Care of Sheep

First lambs born at McCarthy Ranchette, twin black ram lambs.

Photo of our Ram, Budweiser at adulthood.

Photo of our Ram, Budweiser as a ram lamb.

Photo of Ginny's ewe lamb, a twin, born in Spring 2023.

The famous Babydoll smile that these sheep are known for.

Where do I start to learn about Babydoll Sheep and their care? 

This book is extremely useful, and contains a lot of very helpful information around fencing, feeding, disease prevention, maintenance and more:

Storey's Guide to Raising Sheep

Here is the Code of Practice for the Care and Handling of Sheep from the Canadian National Farm Animal Care Council, which I found to be helpful as well. If you enjoy more in depth reading, you can dig into articles in the Merck Veterinary Manual and reach out to your vet with questions. 

Here is an article from NABSSAR Sheep Registry on next steps. When you purchase registered sheep, you'll need to apply for membership and transfer them into your name. Here is how you can do it with NABSSAR, and here with BSSBA.  For our registered sheep, they are part of North American Babydoll Southdown Sheep Association and Registry (NABSSAR), Olde English "Babydoll" Southdown Sheep Registry (OEBMSSR), or Babydoll Southdown Sheep Breeders Association International (BSSBA International). 

What types of questions should you ask the breeder of your sheep? Here is an article on some things to look for. We welcome all questions! 

Please read up on Johne's Disease and don't be afraid to ask your breeder what they do to ensure biosecurity on their property, health testing, including fecal testing, and more. 

Can I just get just one sheep?

Sheep are flock animals. Therefore, they always need at least one other sheep flock member.

Can I keep sheep on my property?

You'll need to make sure that your property is zoned for sheep and that your county allows sheep on your specific property. There are also rules for how many sheep you can have. If your property is safe for the sheep to graze on, they will keep the pasture trim in no time. The more space you have for grazing, the less you'll have to supplement with additional hays. Here is information on Babydoll Sheep weeding from the OEBMSSR. 

How often do Babydoll sheep need to be shorn and have their hooves trimmed and vaccines performed?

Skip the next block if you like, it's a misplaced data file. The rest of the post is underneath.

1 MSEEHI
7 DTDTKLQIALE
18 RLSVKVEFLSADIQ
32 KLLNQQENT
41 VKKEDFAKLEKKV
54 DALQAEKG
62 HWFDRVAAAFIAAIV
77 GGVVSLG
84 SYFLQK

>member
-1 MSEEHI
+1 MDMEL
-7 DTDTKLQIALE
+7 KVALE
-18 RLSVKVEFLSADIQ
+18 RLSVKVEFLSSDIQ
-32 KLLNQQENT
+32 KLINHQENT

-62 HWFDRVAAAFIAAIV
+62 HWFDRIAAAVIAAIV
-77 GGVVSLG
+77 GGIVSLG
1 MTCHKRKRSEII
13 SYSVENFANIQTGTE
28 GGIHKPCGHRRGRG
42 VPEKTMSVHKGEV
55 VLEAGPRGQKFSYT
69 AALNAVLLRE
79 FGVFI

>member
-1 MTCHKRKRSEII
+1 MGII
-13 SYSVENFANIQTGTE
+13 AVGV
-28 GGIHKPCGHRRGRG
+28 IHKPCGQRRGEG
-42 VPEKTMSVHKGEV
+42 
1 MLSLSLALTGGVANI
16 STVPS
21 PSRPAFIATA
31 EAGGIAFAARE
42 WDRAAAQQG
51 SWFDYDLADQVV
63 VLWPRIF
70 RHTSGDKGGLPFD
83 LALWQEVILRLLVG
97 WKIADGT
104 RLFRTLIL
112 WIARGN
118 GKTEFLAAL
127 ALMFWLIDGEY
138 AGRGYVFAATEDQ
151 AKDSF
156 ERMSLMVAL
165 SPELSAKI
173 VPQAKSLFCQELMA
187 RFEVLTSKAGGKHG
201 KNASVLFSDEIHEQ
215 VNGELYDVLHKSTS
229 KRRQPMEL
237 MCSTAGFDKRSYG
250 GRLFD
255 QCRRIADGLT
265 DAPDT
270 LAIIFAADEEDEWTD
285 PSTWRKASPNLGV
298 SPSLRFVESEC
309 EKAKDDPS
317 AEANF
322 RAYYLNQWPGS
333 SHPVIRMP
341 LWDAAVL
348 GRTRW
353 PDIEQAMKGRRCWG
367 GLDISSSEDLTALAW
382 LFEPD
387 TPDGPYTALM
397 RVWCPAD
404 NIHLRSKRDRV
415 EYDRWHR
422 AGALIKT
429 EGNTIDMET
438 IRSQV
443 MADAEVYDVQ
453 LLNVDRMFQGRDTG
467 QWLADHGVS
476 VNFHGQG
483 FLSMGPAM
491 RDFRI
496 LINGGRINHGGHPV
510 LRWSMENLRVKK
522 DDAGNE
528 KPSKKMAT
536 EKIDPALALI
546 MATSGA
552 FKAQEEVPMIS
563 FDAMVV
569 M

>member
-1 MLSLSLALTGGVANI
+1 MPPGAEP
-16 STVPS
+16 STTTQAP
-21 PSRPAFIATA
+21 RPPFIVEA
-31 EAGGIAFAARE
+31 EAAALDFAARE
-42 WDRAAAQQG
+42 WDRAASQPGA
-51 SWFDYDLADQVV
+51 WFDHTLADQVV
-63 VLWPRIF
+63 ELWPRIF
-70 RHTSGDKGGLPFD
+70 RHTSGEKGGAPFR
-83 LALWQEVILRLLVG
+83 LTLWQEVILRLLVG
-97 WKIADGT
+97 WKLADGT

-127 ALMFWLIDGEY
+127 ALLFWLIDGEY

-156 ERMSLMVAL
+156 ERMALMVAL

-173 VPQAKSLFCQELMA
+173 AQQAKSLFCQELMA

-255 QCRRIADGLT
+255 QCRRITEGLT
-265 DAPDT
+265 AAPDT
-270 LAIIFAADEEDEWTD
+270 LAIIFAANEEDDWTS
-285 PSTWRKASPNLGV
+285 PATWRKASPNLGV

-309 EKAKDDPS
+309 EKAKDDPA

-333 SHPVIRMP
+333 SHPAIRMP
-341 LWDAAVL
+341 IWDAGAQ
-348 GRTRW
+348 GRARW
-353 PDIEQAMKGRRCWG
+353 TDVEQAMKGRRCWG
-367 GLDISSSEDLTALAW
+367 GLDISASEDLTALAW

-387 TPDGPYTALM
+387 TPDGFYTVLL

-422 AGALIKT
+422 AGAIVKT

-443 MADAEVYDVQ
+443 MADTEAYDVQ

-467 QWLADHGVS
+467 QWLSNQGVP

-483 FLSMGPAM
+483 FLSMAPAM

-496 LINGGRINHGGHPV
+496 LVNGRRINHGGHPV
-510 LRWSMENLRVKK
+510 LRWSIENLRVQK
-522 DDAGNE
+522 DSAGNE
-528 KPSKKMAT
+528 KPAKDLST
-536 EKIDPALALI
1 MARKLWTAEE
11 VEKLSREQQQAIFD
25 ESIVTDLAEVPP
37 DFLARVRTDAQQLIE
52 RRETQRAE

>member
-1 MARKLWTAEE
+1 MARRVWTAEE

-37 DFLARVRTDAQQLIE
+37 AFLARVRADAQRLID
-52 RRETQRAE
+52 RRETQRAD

For sheering, it's best to have sheep shearers lined up before you purchase sheep. We shear dependent on the weather and state of pregnant ewes, but generally in Southern California, yearly around March. Make sure they sheer Babydolls and come to your area. Here are 3 sheep shearers that generally see Southern California: 

Fred Flory


Graciano Hernandez

Click here for the California Wool Growers Shearer Directory for more contacts. 

** Important note: if you live in an area that has some Foxtail or foxtail type grasses, get into the habit of checking DEEP in the eye duct pocket of the sheep while you are trimming their feet. Right in front of the sheep eye duct, there is a pocket area with a bone in front of it. This is where the foxtails like to hide. Pull out any foxtail grass seeds that may have lodged in this area before it causes any problems. Also check ears and around the mouth. 

Check every 2 months, but generally, every 3 months for hoof trimming is good. We like this hoof trimmer. We vaccinate our sheep yearly (generally around shearing time, although exceptions apply for pregnant sheep to pass along antibodies, check with your DVM), and boosters are required for lambs.  For CD/T , we use this vaccine (or this one) at 2ml each sheep and these needles (18 or 20 gage and 1/2 inch) and syringes (3ml Luer Lock). Communicate with your local livestock veterinarian for further recommendations on recommended vaccinations in your area. Here is a good article from Clemson University on vaccination protocol.